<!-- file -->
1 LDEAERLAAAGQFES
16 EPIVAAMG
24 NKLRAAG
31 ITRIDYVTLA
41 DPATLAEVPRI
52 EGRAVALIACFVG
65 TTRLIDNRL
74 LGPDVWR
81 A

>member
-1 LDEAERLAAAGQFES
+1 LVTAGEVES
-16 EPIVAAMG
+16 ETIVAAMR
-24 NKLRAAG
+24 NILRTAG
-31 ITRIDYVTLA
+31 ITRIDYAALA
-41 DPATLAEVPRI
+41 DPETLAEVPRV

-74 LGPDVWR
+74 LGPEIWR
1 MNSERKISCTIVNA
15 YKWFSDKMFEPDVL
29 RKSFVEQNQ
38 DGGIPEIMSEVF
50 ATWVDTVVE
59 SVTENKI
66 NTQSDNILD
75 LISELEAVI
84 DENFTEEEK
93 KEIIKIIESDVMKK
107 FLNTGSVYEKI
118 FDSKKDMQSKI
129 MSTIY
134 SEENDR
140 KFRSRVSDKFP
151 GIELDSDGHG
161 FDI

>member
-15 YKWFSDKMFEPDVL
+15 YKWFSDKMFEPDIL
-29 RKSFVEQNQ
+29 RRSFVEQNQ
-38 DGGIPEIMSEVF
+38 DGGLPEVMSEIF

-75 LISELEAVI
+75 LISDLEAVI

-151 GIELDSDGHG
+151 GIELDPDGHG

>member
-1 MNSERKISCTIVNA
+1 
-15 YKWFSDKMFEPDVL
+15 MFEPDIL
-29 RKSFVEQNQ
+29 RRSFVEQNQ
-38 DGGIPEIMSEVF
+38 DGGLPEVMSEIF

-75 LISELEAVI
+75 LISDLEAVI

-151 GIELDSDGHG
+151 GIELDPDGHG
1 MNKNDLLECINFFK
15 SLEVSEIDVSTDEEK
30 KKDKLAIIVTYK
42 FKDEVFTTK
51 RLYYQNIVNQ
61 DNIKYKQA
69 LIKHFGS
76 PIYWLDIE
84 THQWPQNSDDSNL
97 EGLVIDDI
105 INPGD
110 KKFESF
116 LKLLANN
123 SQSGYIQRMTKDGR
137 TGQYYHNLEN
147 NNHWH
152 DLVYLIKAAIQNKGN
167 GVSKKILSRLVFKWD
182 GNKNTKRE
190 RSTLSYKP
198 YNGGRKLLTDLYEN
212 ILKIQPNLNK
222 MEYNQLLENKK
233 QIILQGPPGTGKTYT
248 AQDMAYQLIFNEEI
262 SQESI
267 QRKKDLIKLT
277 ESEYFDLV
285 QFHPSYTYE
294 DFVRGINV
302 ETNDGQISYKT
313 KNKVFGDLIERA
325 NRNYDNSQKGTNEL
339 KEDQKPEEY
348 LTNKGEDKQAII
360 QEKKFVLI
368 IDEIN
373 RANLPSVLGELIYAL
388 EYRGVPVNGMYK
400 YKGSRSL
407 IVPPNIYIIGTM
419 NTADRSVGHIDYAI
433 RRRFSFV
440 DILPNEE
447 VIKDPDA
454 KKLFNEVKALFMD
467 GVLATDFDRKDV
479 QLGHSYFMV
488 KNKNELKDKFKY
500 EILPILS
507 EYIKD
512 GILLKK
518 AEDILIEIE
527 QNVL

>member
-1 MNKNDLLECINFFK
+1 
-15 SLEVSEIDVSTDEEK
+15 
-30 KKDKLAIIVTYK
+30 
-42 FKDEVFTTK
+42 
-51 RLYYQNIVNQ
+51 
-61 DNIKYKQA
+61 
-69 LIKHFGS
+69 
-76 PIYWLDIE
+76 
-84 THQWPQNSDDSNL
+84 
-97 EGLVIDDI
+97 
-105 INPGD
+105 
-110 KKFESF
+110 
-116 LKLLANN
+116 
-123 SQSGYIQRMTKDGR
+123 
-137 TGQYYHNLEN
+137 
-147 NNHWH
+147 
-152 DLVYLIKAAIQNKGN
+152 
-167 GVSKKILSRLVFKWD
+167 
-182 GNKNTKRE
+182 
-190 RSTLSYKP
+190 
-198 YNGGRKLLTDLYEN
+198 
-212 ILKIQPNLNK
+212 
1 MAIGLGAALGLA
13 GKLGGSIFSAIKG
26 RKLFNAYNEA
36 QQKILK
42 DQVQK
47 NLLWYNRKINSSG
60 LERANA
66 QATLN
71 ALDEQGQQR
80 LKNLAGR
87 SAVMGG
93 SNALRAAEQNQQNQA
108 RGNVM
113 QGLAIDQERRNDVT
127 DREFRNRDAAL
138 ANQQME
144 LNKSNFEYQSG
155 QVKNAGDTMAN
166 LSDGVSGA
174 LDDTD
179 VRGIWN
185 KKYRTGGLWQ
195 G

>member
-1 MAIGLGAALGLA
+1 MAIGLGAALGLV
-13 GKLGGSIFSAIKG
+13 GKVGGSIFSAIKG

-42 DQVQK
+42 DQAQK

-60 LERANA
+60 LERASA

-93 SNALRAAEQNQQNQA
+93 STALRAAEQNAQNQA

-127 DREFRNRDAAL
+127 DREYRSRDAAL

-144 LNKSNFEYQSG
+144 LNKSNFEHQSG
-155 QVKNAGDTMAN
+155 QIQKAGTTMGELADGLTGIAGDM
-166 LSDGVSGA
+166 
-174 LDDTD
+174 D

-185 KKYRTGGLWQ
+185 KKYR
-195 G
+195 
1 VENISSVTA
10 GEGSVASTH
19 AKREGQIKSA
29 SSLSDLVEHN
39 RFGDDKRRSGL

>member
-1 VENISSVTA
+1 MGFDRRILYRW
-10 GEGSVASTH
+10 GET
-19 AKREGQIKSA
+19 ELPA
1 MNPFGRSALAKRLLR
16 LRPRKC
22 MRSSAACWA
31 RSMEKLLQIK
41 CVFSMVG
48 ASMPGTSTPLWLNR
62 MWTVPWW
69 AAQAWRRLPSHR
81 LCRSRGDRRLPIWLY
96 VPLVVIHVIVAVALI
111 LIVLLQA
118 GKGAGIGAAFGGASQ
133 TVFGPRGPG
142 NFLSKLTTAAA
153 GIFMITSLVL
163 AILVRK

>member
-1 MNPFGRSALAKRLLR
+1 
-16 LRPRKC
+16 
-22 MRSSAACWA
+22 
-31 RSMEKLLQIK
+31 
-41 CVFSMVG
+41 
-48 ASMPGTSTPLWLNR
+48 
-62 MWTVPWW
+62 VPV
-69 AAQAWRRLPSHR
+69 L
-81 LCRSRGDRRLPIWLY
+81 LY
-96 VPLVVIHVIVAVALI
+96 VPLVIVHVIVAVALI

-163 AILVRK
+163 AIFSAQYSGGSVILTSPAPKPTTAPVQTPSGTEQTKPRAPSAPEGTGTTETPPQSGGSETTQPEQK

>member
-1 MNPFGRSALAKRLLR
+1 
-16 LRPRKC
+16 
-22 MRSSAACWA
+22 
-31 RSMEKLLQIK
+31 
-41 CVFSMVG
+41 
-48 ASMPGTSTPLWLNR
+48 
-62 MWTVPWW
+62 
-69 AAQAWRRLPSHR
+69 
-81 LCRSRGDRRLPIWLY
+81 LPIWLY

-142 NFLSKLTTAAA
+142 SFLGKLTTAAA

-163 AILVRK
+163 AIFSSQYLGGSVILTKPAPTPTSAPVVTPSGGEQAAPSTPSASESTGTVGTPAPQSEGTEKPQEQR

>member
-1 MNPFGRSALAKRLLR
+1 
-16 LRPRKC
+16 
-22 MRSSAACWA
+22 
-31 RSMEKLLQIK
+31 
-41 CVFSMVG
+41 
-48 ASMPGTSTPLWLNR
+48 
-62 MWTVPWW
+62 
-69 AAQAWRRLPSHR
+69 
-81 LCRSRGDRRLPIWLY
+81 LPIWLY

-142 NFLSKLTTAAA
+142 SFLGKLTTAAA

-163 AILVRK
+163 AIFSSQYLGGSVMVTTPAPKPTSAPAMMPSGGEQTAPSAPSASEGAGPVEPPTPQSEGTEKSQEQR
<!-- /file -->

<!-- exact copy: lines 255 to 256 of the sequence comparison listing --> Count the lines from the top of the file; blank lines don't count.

+69 L
-81 LCRSRGDRRLPIWLY